Sydney - In a weekend of memorable rugby moments, one of the best came in the final minute of an exceptional Crusaders win over the Stormers.
The television cameras panned to Springboks coach Peter de Villiers in the crowd, and he looked devastated. He was resting his head on his right hand and glumly staring into space. The reason for his discomfort was simple. He had just witnessed his best South African provincial team on their home turf clinically disposed of by the core of the All Blacks Test line-up.
According to Rugby Heaven
columnist Greg Growden
, his despair also would have something to do with what occurred in the first half. De Villiers is renowned for making baffling comments, and one of his most ridiculous occurred some weeks ago when he targeted Sonny Bill Williams. He described Williams's keenness to offload in the tackle as "nonsense
" and a bad example
for young players.
Cue ahead to the 34th minute, and Williams was tackled by the Stormers No 8 Nick Koster and centre Jaque Fourie. But before crashing into the turf Williams succeeded in offloading the pass to his centre partner, Robbie Fruean, who went on to score to give the Crusaders a 20-point lead. End of semi-final.
As Fruean grounded the ball, the South African TV commentator remarked: "Brilliant piece of rugby. You can say what you like about offloads - dangerous or not - that's the kind of rugby that stops kids from going to the movies."
You also knew this wouldn't be the last time in this Rugby World Cup season that Sonny Bill would make De Villiers look silly.
While De Villiers will probably try to turn this negative into something positive by saying it will give the South African contingent an extra week of rest before the Tri-Nations begins, Australia and New Zealand can prime themselves for a great Super Rugby final.
It doesn't get any better than this. In one corner are the Reds, who have revitalised Australian rugby through their willingness to be different, as well as having the courage to continually stretch the barriers.
They have shown the way and reminded all that speed is imperative, that you don't have to be dour to be victors and it is so much better if you take a risk.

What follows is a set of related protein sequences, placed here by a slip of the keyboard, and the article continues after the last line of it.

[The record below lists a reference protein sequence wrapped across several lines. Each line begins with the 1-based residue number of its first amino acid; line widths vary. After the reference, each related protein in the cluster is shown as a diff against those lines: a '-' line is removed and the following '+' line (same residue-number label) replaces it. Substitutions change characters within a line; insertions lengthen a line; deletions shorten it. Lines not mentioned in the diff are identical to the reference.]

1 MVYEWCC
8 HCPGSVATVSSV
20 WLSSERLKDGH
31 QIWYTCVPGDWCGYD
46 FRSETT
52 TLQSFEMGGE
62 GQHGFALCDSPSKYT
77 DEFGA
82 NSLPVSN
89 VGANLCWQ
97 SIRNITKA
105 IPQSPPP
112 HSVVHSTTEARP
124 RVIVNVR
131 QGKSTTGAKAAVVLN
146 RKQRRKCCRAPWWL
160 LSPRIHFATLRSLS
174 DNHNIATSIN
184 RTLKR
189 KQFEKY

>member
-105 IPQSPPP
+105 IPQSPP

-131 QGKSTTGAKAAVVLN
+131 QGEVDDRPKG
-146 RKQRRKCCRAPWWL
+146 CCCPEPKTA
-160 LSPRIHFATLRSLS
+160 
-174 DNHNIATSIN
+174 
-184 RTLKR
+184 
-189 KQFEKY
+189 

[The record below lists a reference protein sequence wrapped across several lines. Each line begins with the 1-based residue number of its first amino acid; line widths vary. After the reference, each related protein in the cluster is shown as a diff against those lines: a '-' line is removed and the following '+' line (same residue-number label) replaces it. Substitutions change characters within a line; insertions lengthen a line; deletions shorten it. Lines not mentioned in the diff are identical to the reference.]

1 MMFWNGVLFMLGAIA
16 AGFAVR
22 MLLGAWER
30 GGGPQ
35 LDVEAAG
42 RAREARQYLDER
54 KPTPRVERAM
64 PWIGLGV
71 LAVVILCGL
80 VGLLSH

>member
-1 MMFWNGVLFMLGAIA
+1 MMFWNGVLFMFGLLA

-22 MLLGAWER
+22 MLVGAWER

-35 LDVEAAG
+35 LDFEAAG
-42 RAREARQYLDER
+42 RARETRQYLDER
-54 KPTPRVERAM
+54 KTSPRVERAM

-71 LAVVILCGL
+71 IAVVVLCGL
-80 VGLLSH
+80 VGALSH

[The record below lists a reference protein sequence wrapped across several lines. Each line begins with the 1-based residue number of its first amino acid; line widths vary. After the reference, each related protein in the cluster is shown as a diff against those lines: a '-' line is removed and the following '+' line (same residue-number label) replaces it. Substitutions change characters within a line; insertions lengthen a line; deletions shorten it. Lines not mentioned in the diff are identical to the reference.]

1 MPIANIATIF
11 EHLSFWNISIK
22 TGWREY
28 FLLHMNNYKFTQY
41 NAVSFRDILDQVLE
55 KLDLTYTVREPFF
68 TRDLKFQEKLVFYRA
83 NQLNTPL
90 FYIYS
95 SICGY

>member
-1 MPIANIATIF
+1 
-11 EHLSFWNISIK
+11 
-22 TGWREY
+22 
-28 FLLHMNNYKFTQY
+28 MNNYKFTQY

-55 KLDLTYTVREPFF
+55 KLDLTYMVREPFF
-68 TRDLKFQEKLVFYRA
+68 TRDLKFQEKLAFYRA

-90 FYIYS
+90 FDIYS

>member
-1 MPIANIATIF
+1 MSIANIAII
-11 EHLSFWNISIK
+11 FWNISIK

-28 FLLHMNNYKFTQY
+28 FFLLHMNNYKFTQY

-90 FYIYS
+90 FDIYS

In the other corner are the Crusaders, who continually astound. In particular, how they overcame all the nightmares of a quick trip to South Africa and got it together perfectly against the Stormers.
Both finalists are also united in having to overcome disaster in recent times. The physical and psychological effects of the Christchurch earthquake will take decades to overcome and it has forced the Crusaders to become rugby gypsies, playing here, there and everywhere. Their travel itinerary has been a nightmare, but they have never complained. The players say with pride they represent a community that has been under so much stress and, in such trying times, must remain stoic. In that traditional, hard, roll-your-sleeves-up New Zealand South Island manner, they have. They deserve endless praise.
The Reds have also overcome pain. It must be remembered that not that long ago Suncorp Stadium was under water, hit by the massive floods that swept through Brisbane.
During that time the Reds were sighted filling sandbags around town and helping out. The bond between the Reds and the Brisbane community became even stronger.
A Reds v Crusaders final involves the two best teams in the competition who play the most invigorating, compelling form of football. A classic final is in the offing.